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Cultures of China shines in Vancouver show


08:47, September 08, 2011

VANCOUVER, Canada, Sept. 6 (Xinhua) -- The Cultures of China's North America tour got off to a strong start Tuesday with its opening night show in Canada staged at The Center in Vancouver for Performing Arts.

The tour, one of three currently traveling the world in celebration of the centennial of the Xinhai Revolution, is following in the footsteps of the global travels of Dr. Sun Yat Sen. Other tours are currently in Japan and Southeast Asia.

"I really hope the performance of our artists will deeply impress the Vancouver audience and we will enjoy a beautiful night together," said Xu Yousheng, vice minister of the Overseas Chinese Affairs Office of the China's State Council, which is organizing the tour.

"We expect our tour could attract more overseas Chinese to join us in commemorating Dr. Sun Yat Sen's great achievements and looking into the brilliant future of our Chinese nation," Xu said.

With a cast of more than 40 performers, the two-hour show largely celebrates China's ethnic diversity in song and dance.

The show, which blends traditional sounds with modern beats, includes performances by Beijing Opera star Yang Chi, tenor Liu Weiwei, singers Feng Ruili, Ma Xiaochen and Ah Wang, and Inner Mongolian horse-head string player Chao Ke who paid homage to his host with a moving version of the Canadian classic Red River Valley.

Harry Bloy, British Columbia's multiculturalism minister, said with the western province being so ethnically diverse and home to more than 400,000 Chinese-Canadians, it was a fitting place for the tour to start.

"British Columbia is known as the most multicultural province in all of Canada and we've have to be able to see all the culture continue to grow, and for all the different ethnic communities to come together and share their culture from where they're from," Bloy said.

Following Vancouver, the tour will travel to Calgary, Toronto, Washington D.C., Houston and San Francisco, before finishing in Honolulu, Hawaii, on Sept. 25.

All of the cities were visited by Dr. Sun as he traveled the world in search of support and funding from overseas Chinese in his battle to overthrow the imperial rulers.

The forerunner of the Chinese revolution visited Vancouver in 1897, 1910 and 1911. There he was embraced by the city's Chinese Freemasons community. The benevolent society raised 70,000 Canadian dollars for his cause to overthrow the Qing rulers and set China on a path of reform.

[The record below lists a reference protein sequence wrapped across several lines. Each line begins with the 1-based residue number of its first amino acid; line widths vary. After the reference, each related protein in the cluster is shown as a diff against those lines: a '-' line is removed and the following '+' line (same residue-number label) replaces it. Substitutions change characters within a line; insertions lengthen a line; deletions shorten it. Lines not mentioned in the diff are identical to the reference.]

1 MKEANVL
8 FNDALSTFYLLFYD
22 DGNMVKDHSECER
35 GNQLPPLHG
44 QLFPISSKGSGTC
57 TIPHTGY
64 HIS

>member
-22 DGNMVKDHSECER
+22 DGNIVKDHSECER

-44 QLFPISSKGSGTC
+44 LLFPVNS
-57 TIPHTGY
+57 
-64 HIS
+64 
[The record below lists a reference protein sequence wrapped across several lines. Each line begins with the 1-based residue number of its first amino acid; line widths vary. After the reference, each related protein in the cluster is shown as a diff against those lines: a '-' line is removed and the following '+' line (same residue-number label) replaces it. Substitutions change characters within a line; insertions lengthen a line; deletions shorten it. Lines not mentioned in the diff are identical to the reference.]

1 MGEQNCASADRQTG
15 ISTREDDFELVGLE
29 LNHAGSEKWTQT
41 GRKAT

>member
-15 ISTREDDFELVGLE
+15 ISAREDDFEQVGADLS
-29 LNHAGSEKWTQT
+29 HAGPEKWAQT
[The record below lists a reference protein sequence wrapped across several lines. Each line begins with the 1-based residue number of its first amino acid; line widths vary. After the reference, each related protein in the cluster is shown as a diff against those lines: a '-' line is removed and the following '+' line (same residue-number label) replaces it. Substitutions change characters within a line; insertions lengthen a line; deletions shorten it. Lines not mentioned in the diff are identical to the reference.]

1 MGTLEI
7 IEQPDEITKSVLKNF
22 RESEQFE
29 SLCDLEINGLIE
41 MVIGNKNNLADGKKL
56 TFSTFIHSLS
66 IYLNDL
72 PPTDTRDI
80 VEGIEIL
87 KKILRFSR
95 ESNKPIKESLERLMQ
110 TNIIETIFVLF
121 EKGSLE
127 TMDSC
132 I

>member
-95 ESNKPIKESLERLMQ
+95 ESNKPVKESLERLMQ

Cecil Fung, a member of the Vancouver Chinese Freemasons, which mortgaged its buildings to raise money for Sun, called the Cultures of China show a great tribute to the country and what it has achieved over the past 100 years.

"My impression is that it is a very spectacular show, especially when we look at, you know, we don't understand a lot of the cultures, but when we look at their costumes and the way that they dance and it shows all of the diversity that we have in China and the different cultures," Fung said.

"It is very refreshing to see that all these cultures, minority cultures, are preserved and propagated," Fung said. "You know this is a wonderful opportunity for the people in Canada, in Vancouver, to be able to have a taste of it, and it is absolutely astounding to see them perform."

The show also struck a chord with young people.

"Growing up in Canada I didn't really get to experience the culture in China and all the different nationalities there," said 15-year-old Linda Bian. "The show is really fascinating. There are lots of different nationalities in China and you get to see all the different kind of dances and yeah, it was just a really exciting adventure."

Helen Hu moved to Canada from Chongqing when she was 7 years old and said she was constantly trying to find out about her culture, despite living thousands of kilometers away.

"It (the show) was absolutely stunning and dazzling. Even though I'm a Chinese, I'm still amazed by this," the teen-ager said. "Vancouver is my second home, so it's always nice to find a part of my culture here, too and get a taste of what my original homeland culture is like."


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